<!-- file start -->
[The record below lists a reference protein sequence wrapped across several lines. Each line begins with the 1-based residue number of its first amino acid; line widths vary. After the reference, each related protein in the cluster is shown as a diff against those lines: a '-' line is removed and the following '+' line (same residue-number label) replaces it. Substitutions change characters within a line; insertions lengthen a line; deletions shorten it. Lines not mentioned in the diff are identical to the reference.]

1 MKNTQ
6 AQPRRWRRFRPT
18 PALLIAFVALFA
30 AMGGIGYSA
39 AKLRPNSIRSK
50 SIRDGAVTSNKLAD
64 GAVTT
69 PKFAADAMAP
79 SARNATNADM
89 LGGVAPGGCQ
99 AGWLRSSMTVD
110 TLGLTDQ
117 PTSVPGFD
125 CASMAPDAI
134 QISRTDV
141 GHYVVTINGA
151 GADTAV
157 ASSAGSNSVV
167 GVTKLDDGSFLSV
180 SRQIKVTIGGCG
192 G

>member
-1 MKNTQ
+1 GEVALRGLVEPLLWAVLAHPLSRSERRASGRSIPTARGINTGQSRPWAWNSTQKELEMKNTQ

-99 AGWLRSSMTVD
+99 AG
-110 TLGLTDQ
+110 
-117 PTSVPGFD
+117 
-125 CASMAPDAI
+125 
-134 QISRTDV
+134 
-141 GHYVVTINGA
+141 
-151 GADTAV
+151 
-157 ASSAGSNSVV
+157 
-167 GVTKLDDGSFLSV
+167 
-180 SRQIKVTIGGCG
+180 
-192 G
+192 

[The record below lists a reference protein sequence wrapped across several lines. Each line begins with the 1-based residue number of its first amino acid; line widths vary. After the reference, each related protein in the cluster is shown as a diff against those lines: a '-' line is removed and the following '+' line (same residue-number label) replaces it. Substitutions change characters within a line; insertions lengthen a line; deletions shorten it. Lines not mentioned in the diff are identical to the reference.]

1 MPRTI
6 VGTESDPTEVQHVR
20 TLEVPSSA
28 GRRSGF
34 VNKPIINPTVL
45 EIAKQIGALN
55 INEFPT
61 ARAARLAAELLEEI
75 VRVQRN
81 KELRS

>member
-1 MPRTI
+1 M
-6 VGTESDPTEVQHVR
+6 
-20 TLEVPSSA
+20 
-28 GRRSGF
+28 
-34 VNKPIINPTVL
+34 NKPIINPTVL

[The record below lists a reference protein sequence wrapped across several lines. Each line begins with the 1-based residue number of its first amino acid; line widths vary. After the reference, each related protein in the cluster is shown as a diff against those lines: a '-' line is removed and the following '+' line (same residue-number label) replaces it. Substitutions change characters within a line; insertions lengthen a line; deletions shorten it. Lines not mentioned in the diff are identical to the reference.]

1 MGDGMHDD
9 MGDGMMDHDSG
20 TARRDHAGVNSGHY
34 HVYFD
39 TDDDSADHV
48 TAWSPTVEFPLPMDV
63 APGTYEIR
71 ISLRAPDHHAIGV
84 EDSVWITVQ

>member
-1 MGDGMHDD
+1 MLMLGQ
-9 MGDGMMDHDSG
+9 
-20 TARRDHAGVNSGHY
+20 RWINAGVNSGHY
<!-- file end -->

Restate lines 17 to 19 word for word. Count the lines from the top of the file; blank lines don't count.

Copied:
141 GHYVVTINGA
151 GADTAV
157 ASSAGSNSVV